The Americans with Disabilities Act of 1990 is a civil rights law that prohibits discrimination against individuals with disabilities in all areas of public life including employment, education, and all private and public places accessible to the general public. The purpose of this law is to ensure that individuals with disabilities have the same rights and opportunities enjoyed by others. According to this law, persons with disabilities or perceived disabilities should be given fair and equal treatment with regards to transportation, employment, and education among other sectors.
A disability or perceived disability under the ADA is:
- A physical or mental impairment that substantially limits one or more major life activities,
- A record of such an impairment, or
- Being regarded as having such an impairment.
The ADA has numerous provisions for persons with disabilities, but only Title I of the Americans with Disabilities Act of 1990 applies to talent planning and acquisition. This title specifies the equal employment opportunity requirements employers must adhere to for persons with disabilities. According to this provision:
- Employers must provide qualified persons with disabilities equal consideration with regard to recruitment, termination, promotion, and other terms and conditions of employment.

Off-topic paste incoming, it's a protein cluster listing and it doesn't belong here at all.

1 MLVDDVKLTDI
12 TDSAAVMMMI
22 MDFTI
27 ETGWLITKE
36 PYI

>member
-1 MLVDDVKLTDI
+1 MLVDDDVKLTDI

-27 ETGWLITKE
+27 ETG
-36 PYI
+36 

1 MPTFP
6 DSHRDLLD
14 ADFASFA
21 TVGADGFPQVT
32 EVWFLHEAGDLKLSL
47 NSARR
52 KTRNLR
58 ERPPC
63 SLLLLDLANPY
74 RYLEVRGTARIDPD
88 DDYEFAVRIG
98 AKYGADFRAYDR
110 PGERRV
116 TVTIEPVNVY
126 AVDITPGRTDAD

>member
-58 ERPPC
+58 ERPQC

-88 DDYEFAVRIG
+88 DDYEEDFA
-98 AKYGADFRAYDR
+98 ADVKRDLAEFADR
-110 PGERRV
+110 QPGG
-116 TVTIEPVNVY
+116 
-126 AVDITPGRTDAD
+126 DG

- Employers must make reasonable accommodation for persons with disabilities in the workplace. Examples of accommodating an employee with a disability are modifying the work environment to fit the employee (i.e., installing ramps in an office space) or modifying job descriptions to suit qualified candidates.
The original law made it mandatory for employers with 15 or more employees to implement this law and integrate it into the operations of the organizations. Over the years, amendments to the ADA have given persons with disabilities the right to affirmative action protection from federal contractors, as well as employers in charge of federally-funded projects (“Disability”, n.d.).